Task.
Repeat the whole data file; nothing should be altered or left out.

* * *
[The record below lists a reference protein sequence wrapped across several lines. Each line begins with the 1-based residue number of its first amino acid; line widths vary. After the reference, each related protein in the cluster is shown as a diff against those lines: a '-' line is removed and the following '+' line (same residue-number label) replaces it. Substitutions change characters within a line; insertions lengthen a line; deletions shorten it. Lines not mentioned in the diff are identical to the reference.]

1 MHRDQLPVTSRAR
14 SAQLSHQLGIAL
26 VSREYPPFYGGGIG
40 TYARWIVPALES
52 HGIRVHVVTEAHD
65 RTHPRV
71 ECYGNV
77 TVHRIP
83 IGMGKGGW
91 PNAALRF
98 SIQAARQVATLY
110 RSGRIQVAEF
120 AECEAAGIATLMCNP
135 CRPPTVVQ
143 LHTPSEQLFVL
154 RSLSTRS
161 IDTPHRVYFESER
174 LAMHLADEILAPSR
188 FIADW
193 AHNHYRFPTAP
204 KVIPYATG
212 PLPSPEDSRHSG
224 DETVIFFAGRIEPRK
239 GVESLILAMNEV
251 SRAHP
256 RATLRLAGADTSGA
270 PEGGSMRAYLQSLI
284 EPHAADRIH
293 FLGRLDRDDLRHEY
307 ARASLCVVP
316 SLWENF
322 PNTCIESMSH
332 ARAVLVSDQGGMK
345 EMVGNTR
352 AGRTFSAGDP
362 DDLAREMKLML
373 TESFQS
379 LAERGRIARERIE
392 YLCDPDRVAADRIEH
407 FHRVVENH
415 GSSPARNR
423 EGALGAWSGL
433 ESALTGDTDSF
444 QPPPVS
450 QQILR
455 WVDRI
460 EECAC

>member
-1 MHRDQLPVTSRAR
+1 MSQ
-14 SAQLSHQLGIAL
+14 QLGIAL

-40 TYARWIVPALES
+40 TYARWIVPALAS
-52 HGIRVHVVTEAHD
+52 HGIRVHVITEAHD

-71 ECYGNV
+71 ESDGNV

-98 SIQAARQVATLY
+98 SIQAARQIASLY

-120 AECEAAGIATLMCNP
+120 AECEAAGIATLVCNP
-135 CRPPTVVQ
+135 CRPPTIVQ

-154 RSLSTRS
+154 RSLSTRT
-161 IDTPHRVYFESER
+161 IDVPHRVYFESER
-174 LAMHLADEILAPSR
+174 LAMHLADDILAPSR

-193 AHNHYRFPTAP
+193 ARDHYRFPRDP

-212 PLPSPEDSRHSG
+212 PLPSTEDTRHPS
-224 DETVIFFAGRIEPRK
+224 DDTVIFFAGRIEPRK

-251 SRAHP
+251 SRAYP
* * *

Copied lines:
[The record below lists a reference protein sequence wrapped across several lines. Each line begins with the 1-based residue number of its first amino acid; line widths vary. After the reference, each related protein in the cluster is shown as a diff against those lines: a '-' line is removed and the following '+' line (same residue-number label) replaces it. Substitutions change characters within a line; insertions lengthen a line; deletions shorten it. Lines not mentioned in the diff are identical to the reference.]

1 MHRDQLPVTSRAR
14 SAQLSHQLGIAL
26 VSREYPPFYGGGIG
40 TYARWIVPALES
52 HGIRVHVVTEAHD
65 RTHPRV
71 ECYGNV
77 TVHRIP
83 IGMGKGGW
91 PNAALRF
98 SIQAARQVATLY
110 RSGRIQVAEF
120 AECEAAGIATLMCNP
135 CRPPTVVQ
143 LHTPSEQLFVL
154 RSLSTRS
161 IDTPHRVYFESER
174 LAMHLADEILAPSR
188 FIADW
193 AHNHYRFPTAP
204 KVIPYATG
212 PLPSPEDSRHSG
224 DETVIFFAGRIEPRK
239 GVESLILAMNEV
251 SRAHP
256 RATLRLAGADTSGA
270 PEGGSMRAYLQSLI
284 EPHAADRIH
293 FLGRLDRDDLRHEY
307 ARASLCVVP
316 SLWENF
322 PNTCIESMSH
332 ARAVLVSDQGGMK
345 EMVGNTR
352 AGRTFSAGDP
362 DDLAREMKLML
373 TESFQS
379 LAERGRIARERIE
392 YLCDPDRVAADRIEH
407 FHRVVENH
415 GSSPARNR
423 EGALGAWSGL
433 ESALTGDTDSF
444 QPPPVS
450 QQILR
455 WVDRI
460 EECAC

>member
-1 MHRDQLPVTSRAR
+1 MSQ
-14 SAQLSHQLGIAL
+14 QLGIAL

-40 TYARWIVPALES
+40 TYARWIVPALAS
-52 HGIRVHVVTEAHD
+52 HGIRVHVITEAHD

-71 ECYGNV
+71 ESDGNV

-98 SIQAARQVATLY
+98 SIQAARQIASLY

-120 AECEAAGIATLMCNP
+120 AECEAAGIATLVCNP
-135 CRPPTVVQ
+135 CRPPTIVQ

-154 RSLSTRS
+154 RSLSTRT
-161 IDTPHRVYFESER
+161 IDVPHRVYFESER
-174 LAMHLADEILAPSR
+174 LAMHLADDILAPSR

-193 AHNHYRFPTAP
+193 ARDHYRFPRDP

-212 PLPSPEDSRHSG
+212 PLPSTEDTRHPS
-224 DETVIFFAGRIEPRK
+224 DDTVIFFAGRIEPRK

-251 SRAHP
+251 SRAYP